by Mark Kelly

NASHVILLE, Tenn. (BP)—When Southern Baptists observe their annual World Hunger Sunday, Oct. 9, they will be called to demonstrate the love of Jesus, several key Southern Baptist leaders said.

Scripture recounts several instances, like the one recorded in Matthew 14:14, when Jesus’ compassion for a large crowd moved Him to meet their needs. The Greek word translated “compassion” refers to tender emotions, deeply felt feelings or a deep churning in a person’s spirit. That surge of compassion compels a response, said Tom Elliff, president of the International Mission Board.

“When the Scripture speaks of our Lord being ‘moved with compassion’ it refers to the kind of response we would call ‘gut-wrenching,’” Elliff said. “Society is accustomed to being lulled to sleep by scenes of indescribable horror and hunger, but genuine compassion, the kind of compassion that moves a person to act, is part of the DNA of every true believer.

“The tragic plight of people, whose lives are being ravaged by physical and political upheaval that has left them reeling and often dying, is an invitation for us to express the heart of our Savior. He did not overlook the needy, and we cannot—we must not,” Elliff said. “Failure to respond cuts the heart out of future attempts to share the Gospel. After all, who wants to hear about a Savior whose followers simply do not care for the needs of those who are suffering?”

Scripture also makes it clear that Christians will be held accountable for helping people in need, said Wanda Lee, executive director of WMU (Woman’s Missionary Union).

“Matthew 25 reminds us as followers of Christ, we must help when it comes to hunger issues,” Lee said. “After hearing His teaching on the parable of the talents, the people asked Jesus, ‘Lord, when did we see You hungry and feed You or thirsty and give You a drink?’ And He answered by saying, ‘Inasmuch as you did it to one of the least of these My brethren, you did it to Me.’ . . . Let’s be sure we do our part to minister to the ‘least of these’ as we join the fight against hunger.”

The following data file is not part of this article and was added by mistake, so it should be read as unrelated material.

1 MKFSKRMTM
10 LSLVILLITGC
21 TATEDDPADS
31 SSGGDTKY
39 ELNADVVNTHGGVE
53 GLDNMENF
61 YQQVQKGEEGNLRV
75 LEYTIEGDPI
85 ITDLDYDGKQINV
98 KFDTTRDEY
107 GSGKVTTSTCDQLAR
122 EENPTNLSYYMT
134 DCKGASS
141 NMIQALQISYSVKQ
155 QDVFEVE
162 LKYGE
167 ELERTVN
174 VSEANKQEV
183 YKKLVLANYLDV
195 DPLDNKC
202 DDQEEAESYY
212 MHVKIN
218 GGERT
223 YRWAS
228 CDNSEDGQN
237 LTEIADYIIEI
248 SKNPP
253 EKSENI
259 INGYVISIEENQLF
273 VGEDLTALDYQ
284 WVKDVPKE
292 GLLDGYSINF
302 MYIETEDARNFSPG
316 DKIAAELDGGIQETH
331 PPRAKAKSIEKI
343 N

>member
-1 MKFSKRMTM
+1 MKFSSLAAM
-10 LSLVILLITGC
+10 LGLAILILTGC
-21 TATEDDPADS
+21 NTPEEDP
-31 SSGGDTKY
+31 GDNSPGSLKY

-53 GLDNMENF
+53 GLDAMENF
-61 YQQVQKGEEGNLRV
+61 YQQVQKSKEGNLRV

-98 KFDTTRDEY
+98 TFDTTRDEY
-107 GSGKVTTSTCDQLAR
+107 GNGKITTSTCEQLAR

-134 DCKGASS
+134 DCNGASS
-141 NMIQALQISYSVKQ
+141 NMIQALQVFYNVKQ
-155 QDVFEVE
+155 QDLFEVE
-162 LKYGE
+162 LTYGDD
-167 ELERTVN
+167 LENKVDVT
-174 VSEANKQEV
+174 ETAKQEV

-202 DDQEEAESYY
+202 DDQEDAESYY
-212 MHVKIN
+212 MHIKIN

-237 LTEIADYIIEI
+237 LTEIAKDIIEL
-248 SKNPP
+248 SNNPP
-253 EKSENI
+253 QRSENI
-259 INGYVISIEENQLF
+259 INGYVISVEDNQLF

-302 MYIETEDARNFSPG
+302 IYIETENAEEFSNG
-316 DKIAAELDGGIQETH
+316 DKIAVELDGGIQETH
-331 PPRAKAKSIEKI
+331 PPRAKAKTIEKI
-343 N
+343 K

Nearly 35 percent of American families have found themselves forced to choose between paying for food and paying their rent or mortgage, according to the domestic hunger-relief charity Feeding America. In an economy like that, hunger ministries are a powerful strategy for opening hearts to a Gospel witness, said Kevin Ezell, president of the North American Mission Board.

“So often before we try to meet a person’s spiritual needs, we need to minister to their physical needs. There is nothing more basic than providing food for someone who is in crisis,” Ezell said. “We’re working hard to be sure our hunger ministries share the hope of Christ, while providing the help of a warm meal and a kind greeting.”

Donations to the Southern Baptist World Hunger Fund have been trending downward in recent years—perhaps in part a reflection of the economic challenges families are facing—but many are praying Southern Baptists will continue to be “Jesus people” who act out their deep feelings of compassion for people in need, said Frank Page, president of the SBC Executive Committee.

“During these days of increased need, we desperately need to reaffirm the validity of this offering to touch those for whom Christ died. One must only barely read the Scripture to understand the deep compassion that Christ had for the hungry and the poor,” Page said. “I pray we will become Jesus people as we give sacrificially and prayerfully to an offering which so powerfully touches the lives of so many in this world.”

Overseas, Southern Baptist missionaries and humanitarian workers rely on the World Hunger Fund for crucial ministries, said Richard Land, president of the Ethics & Religious Liberty Commission.

“Millions of people around the world are suffering from chronic and acute malnutrition. Thankfully, missionaries are on the field feeding many of these adults and children as well as providing the expertise necessary for their communities to reclaim their lands for crops and livestock,” Land said. “Yet without the generous gifts of Christians, these missionaries lack the food and means to aid these who are literally on life’s sharp edge. I hope you and your church will join with others in giving to feed the hungry in Jesus’ name.”

Mark Kelly is senior writer and an assistant editor for Baptist Press. For information and resources related to World Hunger Sunday and the Southern Baptist World Hunger Fund, visit